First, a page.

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Kathleen Harnett White: ‘Social Justice’ Energy for the Masses (Part III)

By Robert Bradley Jr. -- March 20, 2018

[Editor Note: This is Part III of our series on Kathleen Harnett White, distinguished senior fellow and director, Armstrong Center for Energy and the Environment (Texas Public Policy Foundation). White’s nomination to head the White House Council on Environmental Quality (CEQ) was recently withdrawn due to extreme opposition from climate activists and allied politicians (see Part I of this series). There is growing concern over climate policy and human energy needs, such as this article in the current edition of Foreign Affairs (summarized here).

“The chief victims of the war against fossil fuels are the poorest citizens of the poorest nations. Developing countries need cheap energy.”

– Stephen Moore and Kathleen Hartnett White. Fueling Freedom: Exposing the Mad War on Energy (Regnery: 2016), p. 237.

The morality of fossil fuels is a major theme of Stephen Moore and Kathleen Hartnett White’s Fueling Freedom: Exposing the Mad War on Energy. Their 300-page multidisciplinary energy primer documents the moral imperative of market-chosen, market-tested conventional energy.

Hardly unique, the authors are working in the tradition of Alex Epstein (The Moral Case for Fossil Fuels: 2014), an intellectual theme recently embraced by Ted Nordhaus in Foreign Affairs magazine.

Some excerpts from Fueling Freedom on the social justice theme follow:

Anti-Poverty Fossil Fuels

“Fossil fuels have been one of the greatest anti-poverty programs in history, improving the human condition more than all of the trillions of dollars of government welfare programs and foreign aid programs combined. By contrast, most forms of green energy aren’t green at all. They’re a prescription to make the poor poorer.” (p. 166)

“The astonishing leap in agricultural production in the twentieth century, known as the Green Revolution, could not have occurred without abundant, affordable fossil fuels. Indeed, the Green Revolution is simply a later chapter of the energy revolution on which the Industrial Revolution relied.” (p. 151)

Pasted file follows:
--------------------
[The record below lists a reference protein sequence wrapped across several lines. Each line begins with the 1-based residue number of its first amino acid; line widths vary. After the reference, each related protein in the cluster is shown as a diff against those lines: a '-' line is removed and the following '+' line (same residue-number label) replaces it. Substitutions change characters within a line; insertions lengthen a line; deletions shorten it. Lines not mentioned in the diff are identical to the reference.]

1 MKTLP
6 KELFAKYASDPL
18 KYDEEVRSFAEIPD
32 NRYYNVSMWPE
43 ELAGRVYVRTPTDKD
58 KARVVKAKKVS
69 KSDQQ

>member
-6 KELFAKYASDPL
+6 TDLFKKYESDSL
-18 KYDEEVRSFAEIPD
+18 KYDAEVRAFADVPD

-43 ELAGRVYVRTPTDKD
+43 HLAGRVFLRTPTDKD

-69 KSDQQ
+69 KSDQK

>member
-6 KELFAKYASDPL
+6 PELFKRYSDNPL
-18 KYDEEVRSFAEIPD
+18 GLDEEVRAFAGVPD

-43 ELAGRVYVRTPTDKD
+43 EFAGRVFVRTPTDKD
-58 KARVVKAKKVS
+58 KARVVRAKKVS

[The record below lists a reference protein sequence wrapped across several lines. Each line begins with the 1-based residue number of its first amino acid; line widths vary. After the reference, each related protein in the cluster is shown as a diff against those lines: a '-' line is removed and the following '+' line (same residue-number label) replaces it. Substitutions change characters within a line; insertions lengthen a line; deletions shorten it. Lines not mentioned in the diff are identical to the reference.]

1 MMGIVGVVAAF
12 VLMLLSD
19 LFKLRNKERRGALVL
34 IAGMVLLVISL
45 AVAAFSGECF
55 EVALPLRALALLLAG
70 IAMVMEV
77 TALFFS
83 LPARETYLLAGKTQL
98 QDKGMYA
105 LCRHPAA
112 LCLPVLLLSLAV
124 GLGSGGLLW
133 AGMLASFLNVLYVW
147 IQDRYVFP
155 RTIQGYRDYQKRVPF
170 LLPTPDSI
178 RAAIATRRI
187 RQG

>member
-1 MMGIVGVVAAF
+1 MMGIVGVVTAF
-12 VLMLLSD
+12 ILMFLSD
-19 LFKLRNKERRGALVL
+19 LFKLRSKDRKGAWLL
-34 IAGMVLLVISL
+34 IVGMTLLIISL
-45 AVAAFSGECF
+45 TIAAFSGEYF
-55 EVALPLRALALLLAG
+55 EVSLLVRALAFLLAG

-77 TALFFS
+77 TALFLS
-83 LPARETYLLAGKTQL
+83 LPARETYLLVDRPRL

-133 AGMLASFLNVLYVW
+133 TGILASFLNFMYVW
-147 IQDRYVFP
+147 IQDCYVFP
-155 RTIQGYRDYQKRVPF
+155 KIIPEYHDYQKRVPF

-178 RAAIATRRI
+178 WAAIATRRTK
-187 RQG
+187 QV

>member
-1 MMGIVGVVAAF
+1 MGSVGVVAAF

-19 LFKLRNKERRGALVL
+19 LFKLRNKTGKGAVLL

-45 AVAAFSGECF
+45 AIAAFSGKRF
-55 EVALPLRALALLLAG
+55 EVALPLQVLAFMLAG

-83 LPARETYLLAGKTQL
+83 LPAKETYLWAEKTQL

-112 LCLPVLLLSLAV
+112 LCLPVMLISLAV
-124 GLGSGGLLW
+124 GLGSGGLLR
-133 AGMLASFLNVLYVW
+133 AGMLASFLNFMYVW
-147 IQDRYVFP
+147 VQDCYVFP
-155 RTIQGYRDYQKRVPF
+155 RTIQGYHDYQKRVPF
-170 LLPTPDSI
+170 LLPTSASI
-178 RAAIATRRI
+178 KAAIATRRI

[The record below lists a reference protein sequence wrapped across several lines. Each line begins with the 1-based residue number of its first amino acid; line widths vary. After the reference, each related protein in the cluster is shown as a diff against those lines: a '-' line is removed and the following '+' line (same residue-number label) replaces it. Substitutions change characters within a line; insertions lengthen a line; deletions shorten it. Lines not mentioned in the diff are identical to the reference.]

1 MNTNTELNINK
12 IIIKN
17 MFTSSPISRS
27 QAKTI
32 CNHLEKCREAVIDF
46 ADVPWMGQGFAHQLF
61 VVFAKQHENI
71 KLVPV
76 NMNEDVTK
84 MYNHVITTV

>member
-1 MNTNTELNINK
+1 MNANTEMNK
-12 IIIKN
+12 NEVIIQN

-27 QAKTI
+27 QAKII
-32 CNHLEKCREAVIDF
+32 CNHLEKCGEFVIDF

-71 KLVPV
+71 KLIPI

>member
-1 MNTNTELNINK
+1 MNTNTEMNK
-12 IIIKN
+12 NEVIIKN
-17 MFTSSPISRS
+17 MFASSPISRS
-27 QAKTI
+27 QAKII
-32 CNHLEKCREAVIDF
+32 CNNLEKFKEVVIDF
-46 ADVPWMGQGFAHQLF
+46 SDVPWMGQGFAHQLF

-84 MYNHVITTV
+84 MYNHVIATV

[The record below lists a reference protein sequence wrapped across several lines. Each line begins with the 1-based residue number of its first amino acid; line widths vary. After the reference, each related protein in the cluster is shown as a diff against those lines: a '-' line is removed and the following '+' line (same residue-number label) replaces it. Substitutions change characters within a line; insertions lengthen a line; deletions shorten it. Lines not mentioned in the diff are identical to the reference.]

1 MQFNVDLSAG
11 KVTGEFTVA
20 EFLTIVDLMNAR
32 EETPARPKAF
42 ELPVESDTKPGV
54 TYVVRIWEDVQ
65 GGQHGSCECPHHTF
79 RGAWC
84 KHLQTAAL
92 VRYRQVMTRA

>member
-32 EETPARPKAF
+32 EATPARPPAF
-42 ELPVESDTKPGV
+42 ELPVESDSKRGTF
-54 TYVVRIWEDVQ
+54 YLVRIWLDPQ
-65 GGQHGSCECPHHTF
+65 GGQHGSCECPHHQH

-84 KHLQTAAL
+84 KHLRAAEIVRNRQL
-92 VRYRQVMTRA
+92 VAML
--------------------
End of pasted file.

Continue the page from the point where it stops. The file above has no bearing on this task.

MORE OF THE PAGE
Green Energy: Regressive Tax

“The costs of most green policies hit low- and middle-income families disproportionately; the wealthy don’t notice the extra digit or two on their energy bills.” (p. 191)

“The regressive effect of high-cost but low-performing green energy systems already harms middle-, low-, and fixed-income households in Germany and England.” (p. 146)

“Carbon taxes, cap and trade schemes, regulatory impediments to drilling, and renewable energy standards are all regressive taxes.” (p. 236)

Left Hypocrisy

“… we are struck by the irony that so many on the political Left who want to redistribute wealth are the same people who want to abandon cheap, safe, and efficient forms of power production in favor of much more expensive, unreliable, and even ecologically damaging forms of energy.” (p. 164)

“The polities of ‘environmental justice’ promoted by the Left are robbing the poor, who spend a much larger share of their income on energy than do the rich.” (pp. 236–237)

“The anti-fossil-fuels crusade in America and around the globe is inspired in part by a philosophical and theological revolt against the pursuit of growth and development. They want a ‘steady state,’ not a growth state.” (p. 233)

“… the war against fossil fuels threatens to pull off one of the greatest wealth transfers from the poor to the rich in history.” (p. 232)

Help, Don’t Hurt, the Poor

“… the global war on fossil fuels is a war against progress, prosperity, and the poor. Reliance on inefficient renewable energy will hit the poor hardest, denying opportunity and enhanced living standards to those who need them most.” (p. 236)

“One of the surest ways of increasing inequality and hindering the fight against hunger, disease, pollution, malnutrition, poverty, and deprivation is to make energy more expensive, because doing so makes everything more expensive.” (p. 166)

“For poor countries, which should be using more, not less, fossil fuel to power their twenty-first-century economic progress, mandatory energy reduction targets spell a cruel regression.” (p. 232)

“The chief victims of the war against fossil fuels are the poorest citizens of the poorest nations. Developing countries need cheap energy.” (p. 237)

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